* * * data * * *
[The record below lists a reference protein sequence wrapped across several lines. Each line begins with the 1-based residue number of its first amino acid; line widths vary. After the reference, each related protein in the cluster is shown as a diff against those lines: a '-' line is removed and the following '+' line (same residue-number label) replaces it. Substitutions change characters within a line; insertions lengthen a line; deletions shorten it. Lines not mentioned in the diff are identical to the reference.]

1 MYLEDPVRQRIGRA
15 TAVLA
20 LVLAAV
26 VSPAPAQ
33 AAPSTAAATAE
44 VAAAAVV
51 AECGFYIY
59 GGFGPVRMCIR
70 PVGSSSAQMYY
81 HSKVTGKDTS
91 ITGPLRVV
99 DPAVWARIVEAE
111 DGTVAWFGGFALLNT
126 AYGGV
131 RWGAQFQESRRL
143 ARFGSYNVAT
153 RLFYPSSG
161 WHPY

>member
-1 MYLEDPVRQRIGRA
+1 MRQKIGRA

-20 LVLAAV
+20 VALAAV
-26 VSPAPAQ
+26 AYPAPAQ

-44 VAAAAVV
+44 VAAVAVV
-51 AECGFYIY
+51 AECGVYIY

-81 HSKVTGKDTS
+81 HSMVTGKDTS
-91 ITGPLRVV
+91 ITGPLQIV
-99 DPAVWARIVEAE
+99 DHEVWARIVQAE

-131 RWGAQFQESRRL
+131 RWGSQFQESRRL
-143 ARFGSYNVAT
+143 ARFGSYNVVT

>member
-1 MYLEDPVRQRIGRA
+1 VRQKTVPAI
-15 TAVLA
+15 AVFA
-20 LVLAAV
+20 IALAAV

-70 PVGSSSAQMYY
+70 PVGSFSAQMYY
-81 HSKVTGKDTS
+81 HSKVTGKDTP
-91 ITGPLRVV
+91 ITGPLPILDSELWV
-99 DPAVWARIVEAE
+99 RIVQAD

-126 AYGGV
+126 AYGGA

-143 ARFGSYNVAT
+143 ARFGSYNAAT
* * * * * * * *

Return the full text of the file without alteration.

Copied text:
[The record below lists a reference protein sequence wrapped across several lines. Each line begins with the 1-based residue number of its first amino acid; line widths vary. After the reference, each related protein in the cluster is shown as a diff against those lines: a '-' line is removed and the following '+' line (same residue-number label) replaces it. Substitutions change characters within a line; insertions lengthen a line; deletions shorten it. Lines not mentioned in the diff are identical to the reference.]

1 MYLEDPVRQRIGRA
15 TAVLA
20 LVLAAV
26 VSPAPAQ
33 AAPSTAAATAE
44 VAAAAVV
51 AECGFYIY
59 GGFGPVRMCIR
70 PVGSSSAQMYY
81 HSKVTGKDTS
91 ITGPLRVV
99 DPAVWARIVEAE
111 DGTVAWFGGFALLNT
126 AYGGV
131 RWGAQFQESRRL
143 ARFGSYNVAT
153 RLFYPSSG
161 WHPY

>member
-1 MYLEDPVRQRIGRA
+1 MRQKIGRA

-20 LVLAAV
+20 VALAAV
-26 VSPAPAQ
+26 AYPAPAQ

-44 VAAAAVV
+44 VAAVAVV
-51 AECGFYIY
+51 AECGVYIY

-81 HSKVTGKDTS
+81 HSMVTGKDTS
-91 ITGPLRVV
+91 ITGPLQIV
-99 DPAVWARIVEAE
+99 DHEVWARIVQAE

-131 RWGAQFQESRRL
+131 RWGSQFQESRRL
-143 ARFGSYNVAT
+143 ARFGSYNVVT

>member
-1 MYLEDPVRQRIGRA
+1 VRQKTVPAI
-15 TAVLA
+15 AVFA
-20 LVLAAV
+20 IALAAV

-70 PVGSSSAQMYY
+70 PVGSFSAQMYY
-81 HSKVTGKDTS
+81 HSKVTGKDTP
-91 ITGPLRVV
+91 ITGPLPILDSELWV
-99 DPAVWARIVEAE
+99 RIVQAD

-126 AYGGV
+126 AYGGA

-143 ARFGSYNVAT
+143 ARFGSYNAAT